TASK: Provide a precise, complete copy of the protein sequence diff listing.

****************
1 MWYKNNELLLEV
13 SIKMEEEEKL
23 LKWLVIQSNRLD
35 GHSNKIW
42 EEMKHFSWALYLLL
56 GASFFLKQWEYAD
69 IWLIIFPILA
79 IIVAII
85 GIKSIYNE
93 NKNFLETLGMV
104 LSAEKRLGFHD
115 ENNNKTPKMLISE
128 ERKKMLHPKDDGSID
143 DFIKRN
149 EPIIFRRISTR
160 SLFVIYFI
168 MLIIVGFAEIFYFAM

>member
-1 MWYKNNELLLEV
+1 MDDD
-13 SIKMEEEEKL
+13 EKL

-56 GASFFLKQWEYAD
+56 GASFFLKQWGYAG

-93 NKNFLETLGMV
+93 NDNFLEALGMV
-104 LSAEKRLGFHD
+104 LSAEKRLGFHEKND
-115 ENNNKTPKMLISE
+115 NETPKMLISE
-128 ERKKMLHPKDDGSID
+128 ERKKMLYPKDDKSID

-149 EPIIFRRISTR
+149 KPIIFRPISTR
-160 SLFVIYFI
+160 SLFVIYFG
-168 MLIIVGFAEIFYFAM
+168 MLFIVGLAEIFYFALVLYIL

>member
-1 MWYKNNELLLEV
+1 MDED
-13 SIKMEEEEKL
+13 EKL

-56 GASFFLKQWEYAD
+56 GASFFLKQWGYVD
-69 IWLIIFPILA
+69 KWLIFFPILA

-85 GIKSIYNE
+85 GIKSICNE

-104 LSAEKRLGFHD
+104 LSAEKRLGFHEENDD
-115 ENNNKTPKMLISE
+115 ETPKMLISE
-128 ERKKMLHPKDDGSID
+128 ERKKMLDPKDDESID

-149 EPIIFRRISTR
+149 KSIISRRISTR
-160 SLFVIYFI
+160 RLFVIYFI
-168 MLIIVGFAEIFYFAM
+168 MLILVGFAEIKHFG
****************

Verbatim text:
1 MWYKNNELLLEV
13 SIKMEEEEKL
23 LKWLVIQSNRLD
35 GHSNKIW
42 EEMKHFSWALYLLL
56 GASFFLKQWEYAD
69 IWLIIFPILA
79 IIVAII
85 GIKSIYNE
93 NKNFLETLGMV
104 LSAEKRLGFHD
115 ENNNKTPKMLISE
128 ERKKMLHPKDDGSID
143 DFIKRN
149 EPIIFRRISTR
160 SLFVIYFI
168 MLIIVGFAEIFYFAM

>member
-1 MWYKNNELLLEV
+1 MDDD
-13 SIKMEEEEKL
+13 EKL

-56 GASFFLKQWEYAD
+56 GASFFLKQWGYAG

-93 NKNFLETLGMV
+93 NDNFLEALGMV
-104 LSAEKRLGFHD
+104 LSAEKRLGFHEKND
-115 ENNNKTPKMLISE
+115 NETPKMLISE
-128 ERKKMLHPKDDGSID
+128 ERKKMLYPKDDKSID

-149 EPIIFRRISTR
+149 KPIIFRPISTR
-160 SLFVIYFI
+160 SLFVIYFG
-168 MLIIVGFAEIFYFAM
+168 MLFIVGLAEIFYFALVLYIL

>member
-1 MWYKNNELLLEV
+1 MDED
-13 SIKMEEEEKL
+13 EKL

-56 GASFFLKQWEYAD
+56 GASFFLKQWGYVD
-69 IWLIIFPILA
+69 KWLIFFPILA

-85 GIKSIYNE
+85 GIKSICNE

-104 LSAEKRLGFHD
+104 LSAEKRLGFHEENDD
-115 ENNNKTPKMLISE
+115 ETPKMLISE
-128 ERKKMLHPKDDGSID
+128 ERKKMLDPKDDESID

-149 EPIIFRRISTR
+149 KSIISRRISTR
-160 SLFVIYFI
+160 RLFVIYFI
-168 MLIIVGFAEIFYFAM
+168 MLILVGFAEIKHFG